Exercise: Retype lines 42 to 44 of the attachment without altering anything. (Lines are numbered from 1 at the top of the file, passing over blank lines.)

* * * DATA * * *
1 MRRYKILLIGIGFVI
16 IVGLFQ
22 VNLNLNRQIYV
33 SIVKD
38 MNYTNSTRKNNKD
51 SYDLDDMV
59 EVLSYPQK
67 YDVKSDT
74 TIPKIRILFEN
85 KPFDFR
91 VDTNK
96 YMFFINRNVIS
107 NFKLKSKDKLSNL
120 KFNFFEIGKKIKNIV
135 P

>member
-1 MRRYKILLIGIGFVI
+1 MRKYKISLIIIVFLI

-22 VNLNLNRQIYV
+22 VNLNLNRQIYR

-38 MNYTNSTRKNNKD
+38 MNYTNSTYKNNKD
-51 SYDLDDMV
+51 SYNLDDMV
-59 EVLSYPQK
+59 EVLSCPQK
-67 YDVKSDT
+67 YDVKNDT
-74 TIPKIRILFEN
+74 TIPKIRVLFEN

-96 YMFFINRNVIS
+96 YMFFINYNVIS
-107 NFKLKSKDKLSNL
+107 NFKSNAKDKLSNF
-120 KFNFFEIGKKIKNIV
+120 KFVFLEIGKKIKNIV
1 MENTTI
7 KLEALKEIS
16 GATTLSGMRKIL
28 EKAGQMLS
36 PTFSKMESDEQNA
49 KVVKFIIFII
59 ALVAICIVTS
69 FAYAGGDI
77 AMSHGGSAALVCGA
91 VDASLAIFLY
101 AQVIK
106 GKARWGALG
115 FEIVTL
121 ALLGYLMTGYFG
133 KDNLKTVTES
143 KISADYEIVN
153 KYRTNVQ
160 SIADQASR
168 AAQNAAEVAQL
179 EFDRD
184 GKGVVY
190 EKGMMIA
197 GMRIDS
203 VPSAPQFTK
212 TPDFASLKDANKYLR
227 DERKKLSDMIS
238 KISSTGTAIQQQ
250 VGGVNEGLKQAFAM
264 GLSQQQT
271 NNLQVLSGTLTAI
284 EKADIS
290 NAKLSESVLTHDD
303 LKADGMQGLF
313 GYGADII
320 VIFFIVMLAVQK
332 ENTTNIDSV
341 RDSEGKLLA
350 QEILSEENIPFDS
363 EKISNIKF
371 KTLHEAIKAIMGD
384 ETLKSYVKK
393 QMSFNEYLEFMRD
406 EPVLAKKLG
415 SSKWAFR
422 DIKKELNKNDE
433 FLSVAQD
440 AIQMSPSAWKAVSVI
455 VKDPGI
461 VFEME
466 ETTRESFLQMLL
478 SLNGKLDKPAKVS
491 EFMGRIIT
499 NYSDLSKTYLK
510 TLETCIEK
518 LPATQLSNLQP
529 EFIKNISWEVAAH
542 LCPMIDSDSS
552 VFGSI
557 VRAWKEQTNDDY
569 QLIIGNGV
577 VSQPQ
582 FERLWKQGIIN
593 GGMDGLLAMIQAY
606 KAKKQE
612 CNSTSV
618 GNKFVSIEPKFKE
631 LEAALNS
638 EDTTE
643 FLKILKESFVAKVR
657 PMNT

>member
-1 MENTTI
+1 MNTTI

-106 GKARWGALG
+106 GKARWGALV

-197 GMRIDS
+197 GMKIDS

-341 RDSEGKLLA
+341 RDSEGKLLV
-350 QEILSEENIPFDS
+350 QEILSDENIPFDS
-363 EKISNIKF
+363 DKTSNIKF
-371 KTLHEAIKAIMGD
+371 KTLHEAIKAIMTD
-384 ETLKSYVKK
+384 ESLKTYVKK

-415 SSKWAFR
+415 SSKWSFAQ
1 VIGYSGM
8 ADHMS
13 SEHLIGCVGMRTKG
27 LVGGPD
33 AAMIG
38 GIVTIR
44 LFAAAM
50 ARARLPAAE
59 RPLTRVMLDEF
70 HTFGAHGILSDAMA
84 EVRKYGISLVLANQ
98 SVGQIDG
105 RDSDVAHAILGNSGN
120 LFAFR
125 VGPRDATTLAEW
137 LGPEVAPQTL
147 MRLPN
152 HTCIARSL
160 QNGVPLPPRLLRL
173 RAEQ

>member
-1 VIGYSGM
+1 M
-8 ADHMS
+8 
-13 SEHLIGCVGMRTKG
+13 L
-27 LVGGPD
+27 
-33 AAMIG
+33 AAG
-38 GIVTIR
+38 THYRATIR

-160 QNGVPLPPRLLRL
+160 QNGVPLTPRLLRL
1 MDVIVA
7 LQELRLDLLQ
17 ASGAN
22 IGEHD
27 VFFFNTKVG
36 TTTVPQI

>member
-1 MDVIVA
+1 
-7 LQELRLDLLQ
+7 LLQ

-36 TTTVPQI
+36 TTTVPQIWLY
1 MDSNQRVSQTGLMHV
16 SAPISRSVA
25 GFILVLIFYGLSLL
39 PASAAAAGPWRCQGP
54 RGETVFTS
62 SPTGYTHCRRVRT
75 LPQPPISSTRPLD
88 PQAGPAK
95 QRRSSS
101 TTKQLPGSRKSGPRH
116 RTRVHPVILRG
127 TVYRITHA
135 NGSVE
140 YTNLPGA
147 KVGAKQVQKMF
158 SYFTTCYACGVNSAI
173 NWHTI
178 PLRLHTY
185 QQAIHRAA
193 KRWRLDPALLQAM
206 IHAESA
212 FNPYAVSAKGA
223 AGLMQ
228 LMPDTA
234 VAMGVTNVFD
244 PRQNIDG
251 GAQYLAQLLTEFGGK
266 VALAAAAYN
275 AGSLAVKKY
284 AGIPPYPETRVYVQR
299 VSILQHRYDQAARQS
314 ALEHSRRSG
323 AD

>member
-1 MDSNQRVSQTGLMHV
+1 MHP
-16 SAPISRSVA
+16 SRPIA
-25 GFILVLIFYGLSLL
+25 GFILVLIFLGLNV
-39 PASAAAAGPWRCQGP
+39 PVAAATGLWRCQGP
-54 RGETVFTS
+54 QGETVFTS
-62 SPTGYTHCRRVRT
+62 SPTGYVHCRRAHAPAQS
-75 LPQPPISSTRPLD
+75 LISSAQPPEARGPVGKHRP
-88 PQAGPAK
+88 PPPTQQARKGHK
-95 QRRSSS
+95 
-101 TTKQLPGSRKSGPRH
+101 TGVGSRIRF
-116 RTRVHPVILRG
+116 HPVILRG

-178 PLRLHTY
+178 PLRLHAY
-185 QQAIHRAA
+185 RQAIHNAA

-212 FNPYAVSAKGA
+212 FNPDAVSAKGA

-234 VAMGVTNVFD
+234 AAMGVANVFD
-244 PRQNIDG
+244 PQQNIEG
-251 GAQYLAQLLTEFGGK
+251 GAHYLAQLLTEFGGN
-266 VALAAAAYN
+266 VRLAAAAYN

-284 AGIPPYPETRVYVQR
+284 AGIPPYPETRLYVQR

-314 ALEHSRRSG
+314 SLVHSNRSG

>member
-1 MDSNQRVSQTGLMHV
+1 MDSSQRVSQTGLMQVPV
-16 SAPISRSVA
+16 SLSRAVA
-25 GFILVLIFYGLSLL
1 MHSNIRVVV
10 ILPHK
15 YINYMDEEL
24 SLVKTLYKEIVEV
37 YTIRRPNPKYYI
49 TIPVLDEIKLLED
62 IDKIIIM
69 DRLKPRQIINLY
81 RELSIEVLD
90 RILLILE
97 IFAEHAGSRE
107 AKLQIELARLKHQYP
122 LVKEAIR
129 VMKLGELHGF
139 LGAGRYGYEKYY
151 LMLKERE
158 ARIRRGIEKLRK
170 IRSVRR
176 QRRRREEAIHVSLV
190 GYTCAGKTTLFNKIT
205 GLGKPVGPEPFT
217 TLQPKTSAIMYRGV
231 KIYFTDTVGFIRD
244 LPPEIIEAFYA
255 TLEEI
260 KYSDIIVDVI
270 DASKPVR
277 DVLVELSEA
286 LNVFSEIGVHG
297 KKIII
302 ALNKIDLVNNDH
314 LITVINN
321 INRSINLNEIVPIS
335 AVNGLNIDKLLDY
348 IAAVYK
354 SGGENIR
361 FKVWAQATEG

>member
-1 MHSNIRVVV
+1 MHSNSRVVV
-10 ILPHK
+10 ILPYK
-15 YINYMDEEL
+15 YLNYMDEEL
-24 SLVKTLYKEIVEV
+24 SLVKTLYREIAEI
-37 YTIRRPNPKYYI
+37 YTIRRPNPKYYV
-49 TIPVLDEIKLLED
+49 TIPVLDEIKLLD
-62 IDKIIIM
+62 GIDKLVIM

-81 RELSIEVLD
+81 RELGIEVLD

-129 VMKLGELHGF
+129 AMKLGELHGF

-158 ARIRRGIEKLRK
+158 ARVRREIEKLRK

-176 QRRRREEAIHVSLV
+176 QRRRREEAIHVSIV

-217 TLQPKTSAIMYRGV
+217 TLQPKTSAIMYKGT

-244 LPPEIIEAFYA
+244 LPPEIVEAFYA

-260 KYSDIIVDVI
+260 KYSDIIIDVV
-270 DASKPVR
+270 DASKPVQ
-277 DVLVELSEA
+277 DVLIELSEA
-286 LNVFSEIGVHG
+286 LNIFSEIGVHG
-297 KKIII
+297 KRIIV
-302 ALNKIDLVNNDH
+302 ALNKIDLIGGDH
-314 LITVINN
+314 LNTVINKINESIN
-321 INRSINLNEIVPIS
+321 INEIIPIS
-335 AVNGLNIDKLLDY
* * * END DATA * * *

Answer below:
49 KVVKFIIFII
59 ALVAICIVTS
69 FAYAGGDI